We get to know our God when we slow down, be quiet and become still. Activity creates noise and noise drowns out the voice of God. But how do we slow down in a society that seems to encourage us to be constantly doing - in a culture that promotes fast food, high speed, convenience, and get rich quick schemes?
It’s time we destroy the myth that makes us believe that the more we do the more worthy we become. In other words, the more I do, the more valued, loved, and respected I am. We are constantly attempting to prove our worth. The busier I am, the more important I am - right? No way. This process is just a vicious cycle of constantly trying to gain the approval of others, draining a tank that’s already on E.
It’s time we crush the thought that life is a competition. It’s not. The bumper sticker that says, “He who dies with the most toys wins” is a lie from the enemy. The fact is that you are not in a competition with anybody. You are unique, a one of a kind masterpiece created by God. Everything about you is only yours and no one else’s. Competitions arise when we compare ourselves to others and that in turn only leads to discontentment. Discontentment fosters discouragement, jealousy and pride. Realizing you are not competing against anyone in life is a freeing concept. When you feel free and content, you tend to slow down the pace.
Sometimes we have to cut something out in order to slow down. The things we let go of may be good things, but are they the BEST things. Personally, I have discovered that the more I put on my plate the less effective I become in all areas. I would rather do a few things and make a huge impact than to do many things and impact very few. Focus on your strengths, your passions, the things you enjoy and the areas God has gifted you in. You will accomplish much more when you concentrate on your strengths and your priorities. Any more than that is destined for burn-out.
God thought slowing down was such an important concept that He even made it one of the Ten Commandments - the 4th one to be exact. “Remember the Sabbath Day to keep it holy”. Sabbath literally means “day of rest”. The older I get the more I realize I NEED a day during the week to unwind and refresh. When I don’t, I become irritable and short-tempered, not to mention just plain tired. God knew from the time the earth was created and all living things were formed that we would need to rest - that we would need to set aside a day in our busy week to slow down. Disengaging from a strenuous lifestyle can provide us with the needed mental, physical and emotional break - a break from the “doing” of life. On the other hand - the spiritual hand - the Sabbath is a time to center our focus on worshipping God and worship has a way of placing life in perspective. Perspective helps us to make wise decisions. If I don’t take time to worship and get my focus on God and all that He has done for me, well then my focus remains on me. And if I’m too busy to worship God, well then I’m just too busy.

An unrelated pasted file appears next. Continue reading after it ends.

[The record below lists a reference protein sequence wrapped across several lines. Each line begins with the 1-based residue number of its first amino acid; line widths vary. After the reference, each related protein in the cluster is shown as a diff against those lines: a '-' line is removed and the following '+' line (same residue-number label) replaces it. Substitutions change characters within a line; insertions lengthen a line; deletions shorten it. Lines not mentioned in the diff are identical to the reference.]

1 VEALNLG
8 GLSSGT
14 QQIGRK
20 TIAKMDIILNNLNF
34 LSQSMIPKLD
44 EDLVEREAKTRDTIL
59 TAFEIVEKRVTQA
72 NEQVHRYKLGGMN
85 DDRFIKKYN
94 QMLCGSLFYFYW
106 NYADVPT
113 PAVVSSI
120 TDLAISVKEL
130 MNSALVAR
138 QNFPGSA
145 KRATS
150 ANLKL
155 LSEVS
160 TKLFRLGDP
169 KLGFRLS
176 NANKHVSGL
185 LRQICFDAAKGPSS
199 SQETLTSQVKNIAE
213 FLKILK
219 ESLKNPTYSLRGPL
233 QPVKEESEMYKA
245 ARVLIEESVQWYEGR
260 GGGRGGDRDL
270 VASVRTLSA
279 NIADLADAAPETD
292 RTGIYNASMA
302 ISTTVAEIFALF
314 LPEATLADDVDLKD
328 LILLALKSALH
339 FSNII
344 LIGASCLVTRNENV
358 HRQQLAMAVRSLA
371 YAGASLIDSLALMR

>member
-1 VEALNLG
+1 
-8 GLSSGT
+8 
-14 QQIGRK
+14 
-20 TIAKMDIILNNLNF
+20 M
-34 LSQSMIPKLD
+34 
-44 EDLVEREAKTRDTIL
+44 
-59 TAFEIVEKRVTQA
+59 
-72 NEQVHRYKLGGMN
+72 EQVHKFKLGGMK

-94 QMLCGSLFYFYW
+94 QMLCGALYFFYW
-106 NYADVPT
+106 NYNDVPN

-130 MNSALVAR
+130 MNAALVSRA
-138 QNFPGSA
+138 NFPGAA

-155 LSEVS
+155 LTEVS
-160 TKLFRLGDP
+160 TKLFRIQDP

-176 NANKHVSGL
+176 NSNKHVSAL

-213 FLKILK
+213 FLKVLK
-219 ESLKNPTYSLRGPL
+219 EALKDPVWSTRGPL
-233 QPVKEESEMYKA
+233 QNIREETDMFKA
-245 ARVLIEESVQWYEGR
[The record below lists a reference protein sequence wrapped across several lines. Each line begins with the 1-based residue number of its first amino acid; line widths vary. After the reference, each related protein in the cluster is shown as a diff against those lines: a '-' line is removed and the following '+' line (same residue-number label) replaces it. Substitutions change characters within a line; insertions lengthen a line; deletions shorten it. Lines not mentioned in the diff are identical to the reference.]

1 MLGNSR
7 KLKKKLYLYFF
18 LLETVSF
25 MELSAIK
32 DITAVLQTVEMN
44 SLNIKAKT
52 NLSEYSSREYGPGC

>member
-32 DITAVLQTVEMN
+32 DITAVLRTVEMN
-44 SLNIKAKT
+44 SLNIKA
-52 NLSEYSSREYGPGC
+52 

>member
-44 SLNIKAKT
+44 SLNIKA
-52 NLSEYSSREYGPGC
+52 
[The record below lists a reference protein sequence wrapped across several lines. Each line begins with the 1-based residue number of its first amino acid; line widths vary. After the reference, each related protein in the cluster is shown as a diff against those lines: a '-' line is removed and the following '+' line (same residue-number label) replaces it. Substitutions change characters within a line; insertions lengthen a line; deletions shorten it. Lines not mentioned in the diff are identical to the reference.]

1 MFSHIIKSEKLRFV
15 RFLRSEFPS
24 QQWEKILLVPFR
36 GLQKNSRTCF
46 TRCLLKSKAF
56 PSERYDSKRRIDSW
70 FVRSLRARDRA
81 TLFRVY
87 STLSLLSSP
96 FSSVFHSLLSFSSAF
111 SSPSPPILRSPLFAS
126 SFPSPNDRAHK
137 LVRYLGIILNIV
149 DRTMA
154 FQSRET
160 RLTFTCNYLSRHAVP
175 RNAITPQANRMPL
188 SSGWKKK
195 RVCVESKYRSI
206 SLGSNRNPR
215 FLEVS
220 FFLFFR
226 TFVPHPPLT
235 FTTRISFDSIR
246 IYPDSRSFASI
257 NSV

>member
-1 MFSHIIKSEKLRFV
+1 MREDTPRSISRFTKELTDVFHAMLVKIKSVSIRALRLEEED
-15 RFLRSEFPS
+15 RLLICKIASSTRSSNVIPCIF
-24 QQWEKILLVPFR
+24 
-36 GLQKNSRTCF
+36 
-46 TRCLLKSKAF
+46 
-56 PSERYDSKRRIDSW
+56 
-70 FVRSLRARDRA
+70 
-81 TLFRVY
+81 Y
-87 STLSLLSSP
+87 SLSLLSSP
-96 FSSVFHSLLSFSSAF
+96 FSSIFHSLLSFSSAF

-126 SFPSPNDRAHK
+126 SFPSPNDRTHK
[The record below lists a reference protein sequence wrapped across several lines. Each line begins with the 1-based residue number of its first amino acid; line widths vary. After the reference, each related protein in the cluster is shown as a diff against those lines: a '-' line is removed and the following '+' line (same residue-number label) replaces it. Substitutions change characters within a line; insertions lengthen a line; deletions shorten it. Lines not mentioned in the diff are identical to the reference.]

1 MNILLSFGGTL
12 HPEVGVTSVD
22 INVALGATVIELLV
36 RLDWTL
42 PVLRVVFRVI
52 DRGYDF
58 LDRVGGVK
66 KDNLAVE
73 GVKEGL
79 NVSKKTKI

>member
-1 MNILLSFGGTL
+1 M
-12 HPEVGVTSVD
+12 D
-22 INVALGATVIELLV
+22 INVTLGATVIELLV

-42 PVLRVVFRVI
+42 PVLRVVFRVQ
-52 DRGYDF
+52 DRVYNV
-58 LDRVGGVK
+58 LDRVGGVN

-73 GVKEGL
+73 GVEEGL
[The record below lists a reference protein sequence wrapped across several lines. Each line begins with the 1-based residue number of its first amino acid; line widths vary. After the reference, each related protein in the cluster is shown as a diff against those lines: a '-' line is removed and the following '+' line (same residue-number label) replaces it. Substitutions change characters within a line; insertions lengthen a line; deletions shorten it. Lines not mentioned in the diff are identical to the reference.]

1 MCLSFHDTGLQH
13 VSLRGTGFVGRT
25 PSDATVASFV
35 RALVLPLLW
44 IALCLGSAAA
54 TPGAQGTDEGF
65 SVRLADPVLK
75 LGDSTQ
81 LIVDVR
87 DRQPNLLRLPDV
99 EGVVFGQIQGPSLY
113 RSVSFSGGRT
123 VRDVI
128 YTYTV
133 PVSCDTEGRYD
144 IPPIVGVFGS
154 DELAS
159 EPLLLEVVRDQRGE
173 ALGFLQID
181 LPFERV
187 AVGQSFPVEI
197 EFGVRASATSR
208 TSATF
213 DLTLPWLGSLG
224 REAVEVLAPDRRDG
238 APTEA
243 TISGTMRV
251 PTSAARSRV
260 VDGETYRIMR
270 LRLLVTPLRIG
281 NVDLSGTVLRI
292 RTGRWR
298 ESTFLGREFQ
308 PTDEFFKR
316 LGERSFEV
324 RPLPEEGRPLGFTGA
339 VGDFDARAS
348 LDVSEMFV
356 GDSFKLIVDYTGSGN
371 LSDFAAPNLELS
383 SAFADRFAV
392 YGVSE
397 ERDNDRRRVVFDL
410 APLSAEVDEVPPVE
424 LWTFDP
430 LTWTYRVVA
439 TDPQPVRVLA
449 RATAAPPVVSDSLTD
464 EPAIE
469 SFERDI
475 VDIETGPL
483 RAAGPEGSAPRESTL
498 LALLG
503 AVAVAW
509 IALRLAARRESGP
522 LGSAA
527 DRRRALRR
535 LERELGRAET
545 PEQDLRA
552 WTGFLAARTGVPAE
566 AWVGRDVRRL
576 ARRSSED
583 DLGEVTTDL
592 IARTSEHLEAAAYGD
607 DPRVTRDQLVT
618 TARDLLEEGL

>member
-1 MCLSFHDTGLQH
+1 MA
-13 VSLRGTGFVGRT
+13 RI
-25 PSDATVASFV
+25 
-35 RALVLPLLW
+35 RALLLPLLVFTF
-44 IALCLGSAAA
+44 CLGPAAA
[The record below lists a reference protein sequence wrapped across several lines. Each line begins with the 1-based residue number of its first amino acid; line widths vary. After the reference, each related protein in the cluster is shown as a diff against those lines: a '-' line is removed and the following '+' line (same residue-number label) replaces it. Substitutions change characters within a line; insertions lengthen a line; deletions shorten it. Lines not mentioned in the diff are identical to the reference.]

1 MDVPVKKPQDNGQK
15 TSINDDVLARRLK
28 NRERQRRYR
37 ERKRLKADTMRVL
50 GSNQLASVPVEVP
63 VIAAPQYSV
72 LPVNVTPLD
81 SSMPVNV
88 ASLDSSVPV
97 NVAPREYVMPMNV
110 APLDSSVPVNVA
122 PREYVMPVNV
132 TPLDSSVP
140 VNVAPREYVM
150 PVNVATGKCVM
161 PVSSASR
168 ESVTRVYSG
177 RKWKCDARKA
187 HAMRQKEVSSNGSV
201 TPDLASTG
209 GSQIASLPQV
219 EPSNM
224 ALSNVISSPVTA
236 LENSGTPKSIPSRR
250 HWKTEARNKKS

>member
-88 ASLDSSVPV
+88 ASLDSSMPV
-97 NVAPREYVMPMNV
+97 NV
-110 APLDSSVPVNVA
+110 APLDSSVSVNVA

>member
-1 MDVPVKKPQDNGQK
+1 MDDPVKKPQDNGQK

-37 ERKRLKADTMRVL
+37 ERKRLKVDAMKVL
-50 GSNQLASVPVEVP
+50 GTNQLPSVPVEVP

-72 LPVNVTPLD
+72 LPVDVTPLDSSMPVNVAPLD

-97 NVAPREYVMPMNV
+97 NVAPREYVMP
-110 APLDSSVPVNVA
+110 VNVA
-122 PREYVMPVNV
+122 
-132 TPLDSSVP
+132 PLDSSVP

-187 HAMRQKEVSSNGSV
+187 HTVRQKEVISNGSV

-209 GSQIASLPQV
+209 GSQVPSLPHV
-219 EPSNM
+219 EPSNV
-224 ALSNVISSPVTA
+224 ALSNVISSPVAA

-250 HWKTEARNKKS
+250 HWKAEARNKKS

I truly believe God has a way of using life’s circumstances to slow us down when we don’t do it for ourselves. He may use physical illness and put us to bed. He may get us off the roads due to an ice storm. Or, he may use law enforcement. Twice in two months, I was pulled over by a policeman for speeding. I was appalled at the fact that I shattered a 17-year crystal clear driving record all because I was in too much of a hurry. The most amazing part of it all is that the kind officers took pity on me, only issuing warnings on both occasions. I have no doubt in my mind that God was teaching me a most valuable lesson - slow down. Not just on the road in my vehicle, but in the race of life. I was spared from the consequence, not just once, but two times. You better believe I’m watching the speedometer much closer these days. I am striving to stay in the caution, safely following close behind the pace car - which will eventually lead me home.